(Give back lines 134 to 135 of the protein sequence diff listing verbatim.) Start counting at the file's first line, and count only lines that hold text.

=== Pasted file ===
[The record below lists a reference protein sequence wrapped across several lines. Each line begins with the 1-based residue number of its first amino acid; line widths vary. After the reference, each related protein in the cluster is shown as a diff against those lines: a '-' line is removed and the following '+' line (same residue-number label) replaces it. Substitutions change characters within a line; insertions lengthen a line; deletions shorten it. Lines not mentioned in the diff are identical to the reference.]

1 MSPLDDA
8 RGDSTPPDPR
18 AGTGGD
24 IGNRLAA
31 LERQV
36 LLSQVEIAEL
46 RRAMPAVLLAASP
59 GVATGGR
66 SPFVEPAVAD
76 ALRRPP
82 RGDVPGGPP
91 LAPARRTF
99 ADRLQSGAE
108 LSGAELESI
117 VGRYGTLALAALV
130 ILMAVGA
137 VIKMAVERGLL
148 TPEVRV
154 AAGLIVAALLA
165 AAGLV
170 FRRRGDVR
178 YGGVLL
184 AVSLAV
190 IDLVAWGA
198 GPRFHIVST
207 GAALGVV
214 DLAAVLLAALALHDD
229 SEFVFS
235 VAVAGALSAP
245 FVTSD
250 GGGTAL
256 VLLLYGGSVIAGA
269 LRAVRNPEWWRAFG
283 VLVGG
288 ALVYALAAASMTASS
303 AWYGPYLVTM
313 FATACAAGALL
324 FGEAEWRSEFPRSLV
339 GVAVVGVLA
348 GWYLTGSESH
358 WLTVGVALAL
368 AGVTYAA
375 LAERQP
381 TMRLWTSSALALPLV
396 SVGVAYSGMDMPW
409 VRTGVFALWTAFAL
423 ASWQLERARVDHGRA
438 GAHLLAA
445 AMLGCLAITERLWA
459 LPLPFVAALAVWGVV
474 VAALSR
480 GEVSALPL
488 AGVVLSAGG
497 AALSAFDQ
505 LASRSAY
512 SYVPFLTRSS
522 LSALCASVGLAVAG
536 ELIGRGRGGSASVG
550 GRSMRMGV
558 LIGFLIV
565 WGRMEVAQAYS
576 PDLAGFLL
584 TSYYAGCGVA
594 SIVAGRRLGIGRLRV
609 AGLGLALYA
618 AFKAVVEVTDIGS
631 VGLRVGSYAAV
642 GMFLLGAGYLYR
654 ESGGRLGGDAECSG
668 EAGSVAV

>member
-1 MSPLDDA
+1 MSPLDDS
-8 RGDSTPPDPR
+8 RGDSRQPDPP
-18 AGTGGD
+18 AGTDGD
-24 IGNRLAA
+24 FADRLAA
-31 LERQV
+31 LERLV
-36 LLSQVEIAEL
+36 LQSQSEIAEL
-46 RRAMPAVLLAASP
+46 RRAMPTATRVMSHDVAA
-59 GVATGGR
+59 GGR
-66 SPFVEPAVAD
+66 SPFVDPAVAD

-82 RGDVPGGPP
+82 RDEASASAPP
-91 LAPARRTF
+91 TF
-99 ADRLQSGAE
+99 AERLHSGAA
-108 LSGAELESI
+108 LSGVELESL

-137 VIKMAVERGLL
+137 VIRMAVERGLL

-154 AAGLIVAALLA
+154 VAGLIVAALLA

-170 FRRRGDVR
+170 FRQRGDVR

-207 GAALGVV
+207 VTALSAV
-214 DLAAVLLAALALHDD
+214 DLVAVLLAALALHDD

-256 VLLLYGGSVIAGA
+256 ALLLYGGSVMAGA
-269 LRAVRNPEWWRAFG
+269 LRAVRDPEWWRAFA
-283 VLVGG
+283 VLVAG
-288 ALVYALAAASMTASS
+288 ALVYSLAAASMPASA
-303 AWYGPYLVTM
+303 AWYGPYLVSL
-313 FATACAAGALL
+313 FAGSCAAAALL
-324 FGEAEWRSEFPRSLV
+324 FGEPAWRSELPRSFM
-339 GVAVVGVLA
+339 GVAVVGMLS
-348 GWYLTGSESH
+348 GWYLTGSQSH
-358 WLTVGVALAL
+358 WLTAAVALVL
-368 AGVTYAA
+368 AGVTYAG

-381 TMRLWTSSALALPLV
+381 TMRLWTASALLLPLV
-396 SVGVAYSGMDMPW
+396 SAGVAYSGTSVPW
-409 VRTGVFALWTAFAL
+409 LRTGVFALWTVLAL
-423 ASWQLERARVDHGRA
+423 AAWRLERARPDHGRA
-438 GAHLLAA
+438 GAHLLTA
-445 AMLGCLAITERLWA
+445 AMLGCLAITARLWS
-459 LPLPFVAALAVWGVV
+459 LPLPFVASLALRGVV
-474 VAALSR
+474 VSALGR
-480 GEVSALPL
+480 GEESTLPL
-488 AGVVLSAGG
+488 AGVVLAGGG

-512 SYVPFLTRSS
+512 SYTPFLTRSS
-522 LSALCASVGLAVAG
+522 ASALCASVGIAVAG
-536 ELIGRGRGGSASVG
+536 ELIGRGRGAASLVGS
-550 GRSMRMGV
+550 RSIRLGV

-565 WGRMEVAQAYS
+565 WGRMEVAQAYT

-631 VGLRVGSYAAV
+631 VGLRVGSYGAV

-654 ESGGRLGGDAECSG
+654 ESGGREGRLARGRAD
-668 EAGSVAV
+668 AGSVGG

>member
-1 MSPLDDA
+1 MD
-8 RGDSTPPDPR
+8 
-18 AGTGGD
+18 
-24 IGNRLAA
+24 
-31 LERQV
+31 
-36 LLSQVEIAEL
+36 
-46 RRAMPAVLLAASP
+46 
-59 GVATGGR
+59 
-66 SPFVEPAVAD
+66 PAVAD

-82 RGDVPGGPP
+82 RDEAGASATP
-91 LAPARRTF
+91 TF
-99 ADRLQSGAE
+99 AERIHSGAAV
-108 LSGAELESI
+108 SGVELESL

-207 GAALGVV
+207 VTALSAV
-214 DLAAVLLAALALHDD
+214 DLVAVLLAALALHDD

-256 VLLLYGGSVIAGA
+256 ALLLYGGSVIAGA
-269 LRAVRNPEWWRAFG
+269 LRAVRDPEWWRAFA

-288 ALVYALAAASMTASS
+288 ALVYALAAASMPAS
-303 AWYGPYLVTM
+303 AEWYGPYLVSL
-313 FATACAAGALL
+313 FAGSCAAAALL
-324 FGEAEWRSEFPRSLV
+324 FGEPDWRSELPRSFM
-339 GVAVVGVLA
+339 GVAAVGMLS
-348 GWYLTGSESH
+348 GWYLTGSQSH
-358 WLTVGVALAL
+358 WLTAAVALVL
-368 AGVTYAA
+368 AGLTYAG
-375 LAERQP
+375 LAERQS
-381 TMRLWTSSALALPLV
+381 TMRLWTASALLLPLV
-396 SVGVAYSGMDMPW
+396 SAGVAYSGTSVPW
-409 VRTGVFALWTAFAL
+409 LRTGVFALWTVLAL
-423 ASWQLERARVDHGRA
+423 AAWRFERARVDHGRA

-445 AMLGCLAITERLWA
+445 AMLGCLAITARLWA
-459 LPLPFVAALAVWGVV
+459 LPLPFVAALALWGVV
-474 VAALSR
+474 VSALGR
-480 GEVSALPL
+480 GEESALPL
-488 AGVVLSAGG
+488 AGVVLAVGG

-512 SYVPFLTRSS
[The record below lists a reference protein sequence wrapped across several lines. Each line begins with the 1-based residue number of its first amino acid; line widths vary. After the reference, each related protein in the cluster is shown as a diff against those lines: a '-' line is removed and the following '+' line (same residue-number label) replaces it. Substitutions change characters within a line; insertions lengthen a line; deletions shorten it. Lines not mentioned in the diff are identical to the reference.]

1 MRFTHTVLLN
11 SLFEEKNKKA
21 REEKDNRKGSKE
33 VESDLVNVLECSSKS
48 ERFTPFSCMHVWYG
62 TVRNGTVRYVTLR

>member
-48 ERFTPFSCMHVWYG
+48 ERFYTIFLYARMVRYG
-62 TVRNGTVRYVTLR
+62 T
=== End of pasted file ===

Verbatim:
+396 SAGVAYSGTSVPW
-409 VRTGVFALWTAFAL